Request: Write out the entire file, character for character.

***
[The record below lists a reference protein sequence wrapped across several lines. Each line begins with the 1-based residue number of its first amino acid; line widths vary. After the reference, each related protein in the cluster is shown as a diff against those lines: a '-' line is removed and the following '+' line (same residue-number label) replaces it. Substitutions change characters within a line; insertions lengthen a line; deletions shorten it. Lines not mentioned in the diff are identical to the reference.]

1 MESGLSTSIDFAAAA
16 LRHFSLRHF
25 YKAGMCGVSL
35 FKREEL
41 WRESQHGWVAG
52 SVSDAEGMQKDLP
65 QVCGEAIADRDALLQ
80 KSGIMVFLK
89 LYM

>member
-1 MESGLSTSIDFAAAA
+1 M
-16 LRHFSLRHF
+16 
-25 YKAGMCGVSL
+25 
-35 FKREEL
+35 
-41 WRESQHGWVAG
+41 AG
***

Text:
[The record below lists a reference protein sequence wrapped across several lines. Each line begins with the 1-based residue number of its first amino acid; line widths vary. After the reference, each related protein in the cluster is shown as a diff against those lines: a '-' line is removed and the following '+' line (same residue-number label) replaces it. Substitutions change characters within a line; insertions lengthen a line; deletions shorten it. Lines not mentioned in the diff are identical to the reference.]

1 MESGLSTSIDFAAAA
16 LRHFSLRHF
25 YKAGMCGVSL
35 FKREEL
41 WRESQHGWVAG
52 SVSDAEGMQKDLP
65 QVCGEAIADRDALLQ
80 KSGIMVFLK
89 LYM

>member
-1 MESGLSTSIDFAAAA
+1 M
-16 LRHFSLRHF
+16 
-25 YKAGMCGVSL
+25 
-35 FKREEL
+35 
-41 WRESQHGWVAG
+41 AG